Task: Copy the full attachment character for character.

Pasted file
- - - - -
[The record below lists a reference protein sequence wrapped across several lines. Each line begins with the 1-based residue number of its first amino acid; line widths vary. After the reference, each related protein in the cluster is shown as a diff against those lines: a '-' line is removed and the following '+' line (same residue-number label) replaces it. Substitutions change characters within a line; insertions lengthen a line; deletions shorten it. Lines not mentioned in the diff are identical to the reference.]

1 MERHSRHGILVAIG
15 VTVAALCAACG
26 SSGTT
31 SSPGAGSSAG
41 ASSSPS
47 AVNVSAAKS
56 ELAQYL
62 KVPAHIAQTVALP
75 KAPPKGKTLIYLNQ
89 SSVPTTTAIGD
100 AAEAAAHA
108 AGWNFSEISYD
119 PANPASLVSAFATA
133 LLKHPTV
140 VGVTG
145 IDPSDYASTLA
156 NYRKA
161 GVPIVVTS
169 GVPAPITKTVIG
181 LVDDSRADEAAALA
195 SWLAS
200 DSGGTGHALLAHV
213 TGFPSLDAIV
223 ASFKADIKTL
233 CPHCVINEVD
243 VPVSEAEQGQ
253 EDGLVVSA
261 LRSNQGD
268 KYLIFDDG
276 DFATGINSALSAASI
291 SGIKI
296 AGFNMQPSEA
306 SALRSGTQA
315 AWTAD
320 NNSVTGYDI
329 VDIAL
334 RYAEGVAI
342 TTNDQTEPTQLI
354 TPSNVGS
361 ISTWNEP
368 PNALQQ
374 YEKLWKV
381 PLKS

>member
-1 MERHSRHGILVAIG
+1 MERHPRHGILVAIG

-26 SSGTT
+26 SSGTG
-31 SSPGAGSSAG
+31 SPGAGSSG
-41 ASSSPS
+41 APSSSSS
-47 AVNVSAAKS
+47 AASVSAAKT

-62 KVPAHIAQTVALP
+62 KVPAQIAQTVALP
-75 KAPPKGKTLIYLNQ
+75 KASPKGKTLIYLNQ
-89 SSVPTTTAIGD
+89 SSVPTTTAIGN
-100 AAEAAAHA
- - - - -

[The record below lists a reference protein sequence wrapped across several lines. Each line begins with the 1-based residue number of its first amino acid; line widths vary. After the reference, each related protein in the cluster is shown as a diff against those lines: a '-' line is removed and the following '+' line (same residue-number label) replaces it. Substitutions change characters within a line; insertions lengthen a line; deletions shorten it. Lines not mentioned in the diff are identical to the reference.]

1 MERHSRHGILVAIG
15 VTVAALCAACG
26 SSGTT
31 SSPGAGSSAG
41 ASSSPS
47 AVNVSAAKS
56 ELAQYL
62 KVPAHIAQTVALP
75 KAPPKGKTLIYLNQ
89 SSVPTTTAIGD
100 AAEAAAHA
108 AGWNFSEISYD
119 PANPASLVSAFATA
133 LLKHPTV
140 VGVTG
145 IDPSDYASTLA
156 NYRKA
161 GVPIVVTS
169 GVPAPITKTVIG
181 LVDDSRADEAAALA
195 SWLAS
200 DSGGTGHALLAHV
213 TGFPSLDAIV
223 ASFKADIKTL
233 CPHCVINEVD
243 VPVSEAEQGQ
253 EDGLVVSA
261 LRSNQGD
268 KYLIFDDG
276 DFATGINSALSAASI
291 SGIKI
296 AGFNMQPSEA
306 SALRSGTQA
315 AWTAD
320 NNSVTGYDI
329 VDIAL
334 RYAEGVAI
342 TTNDQTEPTQLI
354 TPSNVGS
361 ISTWNEP
368 PNALQQ
374 YEKLWKV
381 PLKS

>member
-1 MERHSRHGILVAIG
+1 MERHPRHGILVAIG

-26 SSGTT
+26 SSGTG
-31 SSPGAGSSAG
+31 SPGAGSSG
-41 ASSSPS
+41 APSSSSS
-47 AVNVSAAKS
+47 AASVSAAKT

-62 KVPAHIAQTVALP
+62 KVPAQIAQTVALP
-75 KAPPKGKTLIYLNQ
+75 KASPKGKTLIYLNQ
-89 SSVPTTTAIGD
+89 SSVPTTTAIGN
-100 AAEAAAHA